Discovered in the 18th century by plant explorer John Bartram on the shores of the Altamaha River, in Georgia, this species has never been found in the wild since. Indeed, all specimens of the plant growing in public and private gardens today are descended from cuttings of the original discovery.
A small, often multi-stemmed, deciduous tree with attractive, gray, fissured bark, Franklinia alatamaha (named in honor of Benjamin Franklin) produces gorgeous, fragrant, three-inch-wide, snowy white camellia-like flowers from late summer to early fall. The fall foliage color—which may coincide with flowering—is also a sight to behold, ranging from vibrant orange to purple.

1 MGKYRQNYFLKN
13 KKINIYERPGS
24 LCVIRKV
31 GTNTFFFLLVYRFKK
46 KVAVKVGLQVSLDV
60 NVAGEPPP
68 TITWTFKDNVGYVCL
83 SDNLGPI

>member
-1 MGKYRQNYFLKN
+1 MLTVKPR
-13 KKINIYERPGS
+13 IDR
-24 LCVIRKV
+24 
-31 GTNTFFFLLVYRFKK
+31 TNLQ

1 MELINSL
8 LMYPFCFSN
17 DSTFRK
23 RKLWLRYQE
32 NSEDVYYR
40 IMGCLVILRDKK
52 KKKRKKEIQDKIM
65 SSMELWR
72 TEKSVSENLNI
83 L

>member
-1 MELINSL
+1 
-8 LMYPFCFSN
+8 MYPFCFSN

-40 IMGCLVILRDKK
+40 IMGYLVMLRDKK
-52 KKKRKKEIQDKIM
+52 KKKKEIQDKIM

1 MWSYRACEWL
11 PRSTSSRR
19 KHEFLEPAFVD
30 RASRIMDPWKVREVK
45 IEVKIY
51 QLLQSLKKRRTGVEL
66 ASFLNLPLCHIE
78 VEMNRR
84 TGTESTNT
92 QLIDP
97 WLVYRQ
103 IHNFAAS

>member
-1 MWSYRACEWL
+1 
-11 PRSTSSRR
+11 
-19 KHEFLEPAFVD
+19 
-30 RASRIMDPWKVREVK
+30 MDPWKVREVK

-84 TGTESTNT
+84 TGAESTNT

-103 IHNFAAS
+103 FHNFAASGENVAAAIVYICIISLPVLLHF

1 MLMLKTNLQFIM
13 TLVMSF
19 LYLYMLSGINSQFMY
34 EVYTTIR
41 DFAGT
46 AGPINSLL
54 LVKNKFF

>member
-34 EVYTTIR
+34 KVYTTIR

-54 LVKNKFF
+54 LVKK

The Franklin tree requires moist, well-drained, acidic soil and full sun to partial shade.
In the Arboretum: You’ll find a lovely specimen growing near the north end of Azalea Way, not far from the Graham Visitors Center.